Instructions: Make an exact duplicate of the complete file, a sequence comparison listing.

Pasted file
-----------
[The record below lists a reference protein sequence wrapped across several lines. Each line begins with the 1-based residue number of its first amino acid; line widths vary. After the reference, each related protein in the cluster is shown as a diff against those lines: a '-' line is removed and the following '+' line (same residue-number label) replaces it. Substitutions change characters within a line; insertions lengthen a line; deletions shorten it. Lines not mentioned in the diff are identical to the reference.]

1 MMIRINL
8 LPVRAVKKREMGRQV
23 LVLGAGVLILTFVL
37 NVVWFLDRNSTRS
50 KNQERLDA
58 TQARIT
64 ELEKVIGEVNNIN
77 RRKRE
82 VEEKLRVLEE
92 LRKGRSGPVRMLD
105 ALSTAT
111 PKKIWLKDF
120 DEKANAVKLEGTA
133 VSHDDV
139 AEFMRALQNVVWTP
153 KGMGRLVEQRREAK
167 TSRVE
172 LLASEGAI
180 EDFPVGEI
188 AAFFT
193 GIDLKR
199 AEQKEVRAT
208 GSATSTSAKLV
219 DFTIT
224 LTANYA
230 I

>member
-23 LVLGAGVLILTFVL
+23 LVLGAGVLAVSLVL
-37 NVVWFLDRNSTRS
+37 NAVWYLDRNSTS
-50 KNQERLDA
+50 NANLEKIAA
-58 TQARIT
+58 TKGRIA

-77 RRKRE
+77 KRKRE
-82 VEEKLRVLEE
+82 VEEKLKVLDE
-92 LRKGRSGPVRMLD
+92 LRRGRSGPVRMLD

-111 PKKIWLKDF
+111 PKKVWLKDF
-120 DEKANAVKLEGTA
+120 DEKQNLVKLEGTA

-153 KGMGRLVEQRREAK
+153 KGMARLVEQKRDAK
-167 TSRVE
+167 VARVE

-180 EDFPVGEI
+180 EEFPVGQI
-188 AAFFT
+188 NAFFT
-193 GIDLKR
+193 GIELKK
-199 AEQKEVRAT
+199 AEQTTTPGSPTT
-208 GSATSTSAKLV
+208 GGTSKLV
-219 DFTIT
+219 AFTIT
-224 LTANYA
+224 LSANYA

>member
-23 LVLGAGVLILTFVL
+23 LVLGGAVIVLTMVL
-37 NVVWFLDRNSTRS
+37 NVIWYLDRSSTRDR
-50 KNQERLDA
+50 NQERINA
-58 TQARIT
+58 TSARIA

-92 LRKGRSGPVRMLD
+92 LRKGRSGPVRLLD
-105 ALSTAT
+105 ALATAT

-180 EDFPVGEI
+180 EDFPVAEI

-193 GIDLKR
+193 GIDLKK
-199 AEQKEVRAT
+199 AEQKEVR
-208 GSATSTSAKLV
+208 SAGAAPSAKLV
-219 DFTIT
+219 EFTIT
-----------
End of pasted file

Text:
[The record below lists a reference protein sequence wrapped across several lines. Each line begins with the 1-based residue number of its first amino acid; line widths vary. After the reference, each related protein in the cluster is shown as a diff against those lines: a '-' line is removed and the following '+' line (same residue-number label) replaces it. Substitutions change characters within a line; insertions lengthen a line; deletions shorten it. Lines not mentioned in the diff are identical to the reference.]

1 MMIRINL
8 LPVRAVKKREMGRQV
23 LVLGAGVLILTFVL
37 NVVWFLDRNSTRS
50 KNQERLDA
58 TQARIT
64 ELEKVIGEVNNIN
77 RRKRE
82 VEEKLRVLEE
92 LRKGRSGPVRMLD
105 ALSTAT
111 PKKIWLKDF
120 DEKANAVKLEGTA
133 VSHDDV
139 AEFMRALQNVVWTP
153 KGMGRLVEQRREAK
167 TSRVE
172 LLASEGAI
180 EDFPVGEI
188 AAFFT
193 GIDLKR
199 AEQKEVRAT
208 GSATSTSAKLV
219 DFTIT
224 LTANYA
230 I

>member
-23 LVLGAGVLILTFVL
+23 LVLGAGVLAVSLVL
-37 NVVWFLDRNSTRS
+37 NAVWYLDRNSTS
-50 KNQERLDA
+50 NANLEKIAA
-58 TQARIT
+58 TKGRIA

-77 RRKRE
+77 KRKRE
-82 VEEKLRVLEE
+82 VEEKLKVLDE
-92 LRKGRSGPVRMLD
+92 LRRGRSGPVRMLD

-111 PKKIWLKDF
+111 PKKVWLKDF
-120 DEKANAVKLEGTA
+120 DEKQNLVKLEGTA

-153 KGMGRLVEQRREAK
+153 KGMARLVEQKRDAK
-167 TSRVE
+167 VARVE

-180 EDFPVGEI
+180 EEFPVGQI
-188 AAFFT
+188 NAFFT
-193 GIDLKR
+193 GIELKK
-199 AEQKEVRAT
+199 AEQTTTPGSPTT
-208 GSATSTSAKLV
+208 GGTSKLV
-219 DFTIT
+219 AFTIT
-224 LTANYA
+224 LSANYA

>member
-23 LVLGAGVLILTFVL
+23 LVLGGAVIVLTMVL
-37 NVVWFLDRNSTRS
+37 NVIWYLDRSSTRDR
-50 KNQERLDA
+50 NQERINA
-58 TQARIT
+58 TSARIA

-92 LRKGRSGPVRMLD
+92 LRKGRSGPVRLLD
-105 ALSTAT
+105 ALATAT

-180 EDFPVGEI
+180 EDFPVAEI

-193 GIDLKR
+193 GIDLKK
-199 AEQKEVRAT
+199 AEQKEVR
-208 GSATSTSAKLV
+208 SAGAAPSAKLV
-219 DFTIT
+219 EFTIT